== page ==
Jones says she has a lot of experience with this newer style of game, but says it's still curling and you still have to execute.

"It's a faster game. A lot of rocks in play. At the end of the day it's still curling though and you have to make shots. You have to make decisions quicker," Jones said.

Please don't stop the music?

Throughout all of these games music has been playing over the speakers inside Stride Place. In some ways it suits the more relaxed yet fast-paced style of play, but it's also to break the quiet in the building as there are fewer players on the ice.

It's certainly a big step away from the traditional game, when music is not playing during any of the game action. 
The players don't seem to mind — they just might want to be the ones picking what songs that are playing.

"I love the music playing. I think there should be music playing all the time. It's a little more laid back but at the same time we're focused on what our task is," Kaitlyn Lawes said.

Rebounding from first Olympic opportunity loss

Chelsea Carey is still getting over her loss in the Olympic curling trials final against Rachel Homan, when she missed a difficult double on her last shot of the game that would have forced an extra end. But now she's putting that behind her and is ready to make another run at the Games with her playing partner, Colin Hodgson.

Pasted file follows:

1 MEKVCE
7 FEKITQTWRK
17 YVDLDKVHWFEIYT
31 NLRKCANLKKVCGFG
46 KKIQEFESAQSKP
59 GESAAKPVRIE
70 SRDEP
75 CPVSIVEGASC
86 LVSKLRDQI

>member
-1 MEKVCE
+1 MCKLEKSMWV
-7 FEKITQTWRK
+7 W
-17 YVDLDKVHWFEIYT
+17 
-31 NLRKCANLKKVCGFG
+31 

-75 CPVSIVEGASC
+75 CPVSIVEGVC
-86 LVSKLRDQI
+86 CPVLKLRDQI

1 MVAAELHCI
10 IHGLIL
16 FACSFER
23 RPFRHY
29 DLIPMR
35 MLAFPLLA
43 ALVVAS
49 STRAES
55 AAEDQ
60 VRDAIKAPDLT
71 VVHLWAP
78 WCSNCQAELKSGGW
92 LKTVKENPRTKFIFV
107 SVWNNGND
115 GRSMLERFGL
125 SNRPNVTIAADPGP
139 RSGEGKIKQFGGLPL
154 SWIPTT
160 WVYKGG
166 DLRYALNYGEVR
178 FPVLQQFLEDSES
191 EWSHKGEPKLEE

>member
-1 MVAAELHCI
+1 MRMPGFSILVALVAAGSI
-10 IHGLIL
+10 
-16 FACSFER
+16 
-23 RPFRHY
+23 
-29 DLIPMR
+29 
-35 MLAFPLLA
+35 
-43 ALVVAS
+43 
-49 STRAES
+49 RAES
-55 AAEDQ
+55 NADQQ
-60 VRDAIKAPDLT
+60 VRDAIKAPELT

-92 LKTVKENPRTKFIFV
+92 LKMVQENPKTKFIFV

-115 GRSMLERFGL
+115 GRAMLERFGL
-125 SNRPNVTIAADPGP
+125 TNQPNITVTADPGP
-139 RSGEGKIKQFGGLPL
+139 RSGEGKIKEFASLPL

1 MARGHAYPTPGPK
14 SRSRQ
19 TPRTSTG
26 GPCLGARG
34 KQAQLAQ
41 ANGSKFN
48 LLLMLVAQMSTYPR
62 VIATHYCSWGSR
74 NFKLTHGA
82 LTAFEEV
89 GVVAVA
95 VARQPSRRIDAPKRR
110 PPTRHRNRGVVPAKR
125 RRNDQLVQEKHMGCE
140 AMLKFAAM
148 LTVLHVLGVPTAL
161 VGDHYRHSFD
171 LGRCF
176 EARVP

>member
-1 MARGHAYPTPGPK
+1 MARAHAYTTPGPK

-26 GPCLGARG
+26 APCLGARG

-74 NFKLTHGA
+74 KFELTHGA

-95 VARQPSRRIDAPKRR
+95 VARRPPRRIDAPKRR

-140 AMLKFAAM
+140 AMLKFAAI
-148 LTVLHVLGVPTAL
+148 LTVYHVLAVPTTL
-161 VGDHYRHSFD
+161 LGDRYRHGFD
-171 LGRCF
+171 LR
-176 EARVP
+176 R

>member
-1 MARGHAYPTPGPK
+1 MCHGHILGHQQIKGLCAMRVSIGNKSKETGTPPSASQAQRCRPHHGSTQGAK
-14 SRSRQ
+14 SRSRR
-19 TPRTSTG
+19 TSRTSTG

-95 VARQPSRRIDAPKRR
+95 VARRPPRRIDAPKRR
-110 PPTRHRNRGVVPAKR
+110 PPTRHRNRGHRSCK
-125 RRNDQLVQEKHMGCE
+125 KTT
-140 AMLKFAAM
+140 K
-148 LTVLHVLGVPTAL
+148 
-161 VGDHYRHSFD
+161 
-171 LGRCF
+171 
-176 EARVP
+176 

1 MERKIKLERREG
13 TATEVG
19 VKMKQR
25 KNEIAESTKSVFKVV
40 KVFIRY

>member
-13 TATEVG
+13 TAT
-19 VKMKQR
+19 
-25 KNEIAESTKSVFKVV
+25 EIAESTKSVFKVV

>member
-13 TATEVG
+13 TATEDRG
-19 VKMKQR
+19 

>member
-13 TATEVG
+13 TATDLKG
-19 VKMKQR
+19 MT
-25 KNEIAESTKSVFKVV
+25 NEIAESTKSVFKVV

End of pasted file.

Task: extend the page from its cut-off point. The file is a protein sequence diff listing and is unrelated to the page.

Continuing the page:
"There's not a way to make it go away. It took me a week to get back to the club. I had to feel the feelings," she said. "I dreaded going back, but once I got back it felt good. It was the idea of going back that was worse than actually going back."

Carey grew up in Winnipeg and calls Hodgson one of her best friends. The two have played together in the past and feel prepared to make a serious push for the playoffs this week. 

"On the one hand, I always pictured going to the Olympics with a team but it's an opportunity to do it with my best friend in the world."

Top eight advance to playoff round

Eighteen teams will play six draws daily Tuesday through Thursday. The teams are split into two nine-team pools, with seeding based on the Canadian mixed doubles rankings.

They will all play one game against the teams within their pools before eight teams (first and second in each pool, and the next four best win-loss records) move onto the playoffs.

The top eight teams will advance to the playoff round. The opening round of that eight-team playoff begins on Friday. The championship game is set for Sunday afternoon.

Mixed doubles curling, featuring eight countries, gets underway the day before the opening ceremonies on Feb. 8, and will conclude with the gold and bronze-medal games on Feb. 13.


Devin Heroux

CBC reporter

Devin Heroux reports for CBC News and Sports. He is now based in Toronto, after working first for the CBC in Calgary and Saskatoon.